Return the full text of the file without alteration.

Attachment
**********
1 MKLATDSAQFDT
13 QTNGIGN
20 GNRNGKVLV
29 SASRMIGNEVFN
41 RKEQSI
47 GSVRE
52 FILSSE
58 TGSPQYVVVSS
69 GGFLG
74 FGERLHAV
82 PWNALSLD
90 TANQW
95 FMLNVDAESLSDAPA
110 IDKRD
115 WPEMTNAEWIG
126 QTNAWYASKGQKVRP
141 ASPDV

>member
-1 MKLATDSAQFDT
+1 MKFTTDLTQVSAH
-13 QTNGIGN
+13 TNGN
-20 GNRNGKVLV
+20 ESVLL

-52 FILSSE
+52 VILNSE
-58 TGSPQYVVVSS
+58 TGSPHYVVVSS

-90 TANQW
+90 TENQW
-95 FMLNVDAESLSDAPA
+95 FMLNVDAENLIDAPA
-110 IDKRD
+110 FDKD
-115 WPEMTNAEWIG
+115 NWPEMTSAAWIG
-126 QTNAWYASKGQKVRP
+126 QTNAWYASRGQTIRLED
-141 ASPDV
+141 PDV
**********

1 MKLATDSAQFDT
13 QTNGIGN
20 GNRNGKVLV
29 SASRMIGNEVFN
41 RKEQSI
47 GSVRE
52 FILSSE
58 TGSPQYVVVSS
69 GGFLG
74 FGERLHAV
82 PWNALSLD
90 TANQW
95 FMLNVDAESLSDAPA
110 IDKRD
115 WPEMTNAEWIG
126 QTNAWYASKGQKVRP
141 ASPDV

>member
-1 MKLATDSAQFDT
+1 MKFTTDLTQVSAH
-13 QTNGIGN
+13 TNGN
-20 GNRNGKVLV
+20 ESVLL

-52 FILSSE
+52 VILNSE
-58 TGSPQYVVVSS
+58 TGSPHYVVVSS

-90 TANQW
+90 TENQW
-95 FMLNVDAESLSDAPA
+95 FMLNVDAENLIDAPA
-110 IDKRD
+110 FDKD
-115 WPEMTNAEWIG
+115 NWPEMTSAAWIG
-126 QTNAWYASKGQKVRP
+126 QTNAWYASRGQTIRLED
-141 ASPDV
+141 PDV